It seems at least twice a week we get asked by our collectors and gallery visitors- “how would you frame something this old?” Or “What design would look best with my ______ (fill in the blank: antique map, contemporary woodcut, rare 20th century etching, etc.)”
We have been in the framing business for almost as long as we have been in the print and map business- that’s a lot of time to learn and fully master framing techniques and design! Our custom framing combines carefully designed aesthetic appeal, historical appropriateness, and conservation techniques. Each frame is hand-built by our framer, Alan, who works on our second floor of the gallery. Nothing is ever sent out of the gallery, and our framing projects are completed within 2 weeks of design and drop-off.
Below are just some tips we would like to offer you, so you can better understand your framing choices. But if you still have questions, please bring your items down to our gallery. We are happy to work with you to create the best design for your artwork!
- When it comes to matting a print, there is no rule of thumb for how much or little matting to add. A more important tip to remember is that the frame width and the mat width should never be the same.
- When adding colored or textured mats, remember that you want the art to command the most attention- not the framing job. This doesn’t mean you have to stick with all neutral mats, but it does mean that the matting design should always be complimentary. Many times, by choosing bold or bright pops of color from the image as your mat color, you only lessen the effect of the color in the image.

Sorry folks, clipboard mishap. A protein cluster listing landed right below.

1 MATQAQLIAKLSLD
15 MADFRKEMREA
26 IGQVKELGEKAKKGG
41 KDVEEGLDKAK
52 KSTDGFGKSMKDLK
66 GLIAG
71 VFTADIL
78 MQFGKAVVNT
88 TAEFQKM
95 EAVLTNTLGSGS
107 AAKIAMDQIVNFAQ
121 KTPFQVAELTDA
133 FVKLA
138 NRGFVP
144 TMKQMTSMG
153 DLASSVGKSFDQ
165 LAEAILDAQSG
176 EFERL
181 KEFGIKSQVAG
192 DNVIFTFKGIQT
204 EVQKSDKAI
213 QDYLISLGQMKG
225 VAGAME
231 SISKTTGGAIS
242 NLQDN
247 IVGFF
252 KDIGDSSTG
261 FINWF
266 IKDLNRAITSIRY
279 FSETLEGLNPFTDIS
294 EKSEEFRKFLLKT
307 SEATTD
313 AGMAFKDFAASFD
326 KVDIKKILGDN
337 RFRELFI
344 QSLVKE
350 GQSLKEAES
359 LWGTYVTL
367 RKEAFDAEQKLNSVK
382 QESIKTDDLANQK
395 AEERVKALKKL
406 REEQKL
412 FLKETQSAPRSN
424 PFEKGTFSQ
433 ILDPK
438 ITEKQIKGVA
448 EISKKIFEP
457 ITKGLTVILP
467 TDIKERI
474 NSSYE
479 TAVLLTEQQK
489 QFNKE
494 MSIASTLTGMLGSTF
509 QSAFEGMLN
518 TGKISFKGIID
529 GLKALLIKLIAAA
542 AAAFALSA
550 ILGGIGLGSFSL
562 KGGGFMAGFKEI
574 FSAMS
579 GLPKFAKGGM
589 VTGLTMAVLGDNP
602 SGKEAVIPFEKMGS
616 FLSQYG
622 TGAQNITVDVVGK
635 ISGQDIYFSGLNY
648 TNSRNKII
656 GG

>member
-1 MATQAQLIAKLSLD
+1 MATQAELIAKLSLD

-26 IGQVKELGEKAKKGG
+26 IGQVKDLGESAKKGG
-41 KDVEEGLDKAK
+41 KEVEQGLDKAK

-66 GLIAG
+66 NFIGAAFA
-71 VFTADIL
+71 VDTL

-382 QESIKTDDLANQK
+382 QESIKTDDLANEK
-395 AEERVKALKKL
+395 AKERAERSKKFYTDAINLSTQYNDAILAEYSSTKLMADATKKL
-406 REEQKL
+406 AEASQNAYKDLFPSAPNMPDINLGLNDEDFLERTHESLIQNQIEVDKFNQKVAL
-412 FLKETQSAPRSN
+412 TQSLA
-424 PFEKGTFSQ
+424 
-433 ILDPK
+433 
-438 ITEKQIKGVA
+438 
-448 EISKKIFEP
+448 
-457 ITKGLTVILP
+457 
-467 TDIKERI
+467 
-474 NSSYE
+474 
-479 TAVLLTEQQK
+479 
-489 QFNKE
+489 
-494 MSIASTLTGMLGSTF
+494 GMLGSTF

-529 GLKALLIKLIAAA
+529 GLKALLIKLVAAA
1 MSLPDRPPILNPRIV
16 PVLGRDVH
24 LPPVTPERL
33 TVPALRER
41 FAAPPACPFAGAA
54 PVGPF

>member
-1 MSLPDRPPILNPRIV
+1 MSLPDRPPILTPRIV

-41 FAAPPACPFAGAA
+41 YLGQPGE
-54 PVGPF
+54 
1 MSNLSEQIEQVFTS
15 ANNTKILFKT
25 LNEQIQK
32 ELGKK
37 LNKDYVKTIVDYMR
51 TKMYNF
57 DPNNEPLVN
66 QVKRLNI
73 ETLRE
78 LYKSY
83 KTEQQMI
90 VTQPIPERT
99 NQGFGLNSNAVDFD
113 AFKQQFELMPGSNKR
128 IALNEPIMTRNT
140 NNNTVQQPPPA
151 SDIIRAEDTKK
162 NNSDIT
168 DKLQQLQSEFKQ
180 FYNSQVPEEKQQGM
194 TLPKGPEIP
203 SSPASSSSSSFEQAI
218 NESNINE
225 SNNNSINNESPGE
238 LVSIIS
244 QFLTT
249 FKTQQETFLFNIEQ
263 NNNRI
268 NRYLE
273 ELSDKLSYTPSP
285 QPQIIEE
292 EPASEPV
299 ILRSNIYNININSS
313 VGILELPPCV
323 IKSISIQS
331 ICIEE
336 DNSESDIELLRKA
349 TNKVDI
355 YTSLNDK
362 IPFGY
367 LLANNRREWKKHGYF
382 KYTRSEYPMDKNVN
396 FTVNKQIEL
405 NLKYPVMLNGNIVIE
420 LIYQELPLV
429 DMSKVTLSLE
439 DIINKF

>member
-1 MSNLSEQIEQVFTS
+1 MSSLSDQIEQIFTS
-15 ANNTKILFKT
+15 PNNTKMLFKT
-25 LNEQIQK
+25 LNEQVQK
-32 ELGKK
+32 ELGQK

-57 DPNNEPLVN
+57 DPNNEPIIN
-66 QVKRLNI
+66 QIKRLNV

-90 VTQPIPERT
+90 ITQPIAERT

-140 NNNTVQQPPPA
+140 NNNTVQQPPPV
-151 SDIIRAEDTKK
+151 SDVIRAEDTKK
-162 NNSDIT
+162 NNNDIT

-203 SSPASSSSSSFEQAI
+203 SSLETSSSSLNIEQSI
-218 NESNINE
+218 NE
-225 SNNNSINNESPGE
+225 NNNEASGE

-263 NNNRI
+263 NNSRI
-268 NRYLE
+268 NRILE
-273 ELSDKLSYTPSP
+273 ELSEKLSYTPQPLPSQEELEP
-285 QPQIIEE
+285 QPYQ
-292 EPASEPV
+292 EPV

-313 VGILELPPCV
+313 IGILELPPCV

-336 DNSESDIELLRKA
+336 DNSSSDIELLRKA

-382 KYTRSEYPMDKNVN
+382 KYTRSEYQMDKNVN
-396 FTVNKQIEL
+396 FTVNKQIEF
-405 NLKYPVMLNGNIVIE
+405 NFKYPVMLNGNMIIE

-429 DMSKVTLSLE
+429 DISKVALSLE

- Frame and mat to the art first, and to the room second. It is important to know and consider where the art will go in your room or house, but don’t bring colors or patterns from your room’s design into the framing design unless it works with the art. The frame design chosen should always relate to the art. Remember, you could easily move the art to another room or redecorate, and you don’t want to have to re-frame your art every time you change your home design.
- Be open to the idea of mixing frames- not all of the frames in one room or in one gallery wall have to be identical. A little variety can really draw attention to the unique nature of each art piece.